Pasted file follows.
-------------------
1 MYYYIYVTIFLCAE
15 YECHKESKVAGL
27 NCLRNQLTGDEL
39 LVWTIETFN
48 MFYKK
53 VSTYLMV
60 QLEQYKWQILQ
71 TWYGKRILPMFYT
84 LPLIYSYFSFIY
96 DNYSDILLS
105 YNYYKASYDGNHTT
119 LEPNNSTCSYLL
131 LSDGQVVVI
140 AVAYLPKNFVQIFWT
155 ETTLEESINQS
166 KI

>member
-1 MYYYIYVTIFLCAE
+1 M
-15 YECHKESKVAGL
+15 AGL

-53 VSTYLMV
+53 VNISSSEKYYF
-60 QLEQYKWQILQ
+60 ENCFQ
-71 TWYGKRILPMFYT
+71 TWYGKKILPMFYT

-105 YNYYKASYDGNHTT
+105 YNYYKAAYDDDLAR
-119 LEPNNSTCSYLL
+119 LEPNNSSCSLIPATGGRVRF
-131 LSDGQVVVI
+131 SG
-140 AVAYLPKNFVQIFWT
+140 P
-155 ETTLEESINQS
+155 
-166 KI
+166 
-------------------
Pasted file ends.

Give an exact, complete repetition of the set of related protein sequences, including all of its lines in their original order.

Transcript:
1 MYYYIYVTIFLCAE
15 YECHKESKVAGL
27 NCLRNQLTGDEL
39 LVWTIETFN
48 MFYKK
53 VSTYLMV
60 QLEQYKWQILQ
71 TWYGKRILPMFYT
84 LPLIYSYFSFIY
96 DNYSDILLS
105 YNYYKASYDGNHTT
119 LEPNNSTCSYLL
131 LSDGQVVVI
140 AVAYLPKNFVQIFWT
155 ETTLEESINQS
166 KI

>member
-1 MYYYIYVTIFLCAE
+1 M
-15 YECHKESKVAGL
+15 AGL

-53 VSTYLMV
+53 VNISSSEKYYF
-60 QLEQYKWQILQ
+60 ENCFQ
-71 TWYGKRILPMFYT
+71 TWYGKKILPMFYT

-105 YNYYKASYDGNHTT
+105 YNYYKAAYDDDLAR
-119 LEPNNSTCSYLL
+119 LEPNNSSCSLIPATGGRVRF
-131 LSDGQVVVI
+131 SG
-140 AVAYLPKNFVQIFWT
+140 P
-155 ETTLEESINQS
+155 
-166 KI
+166 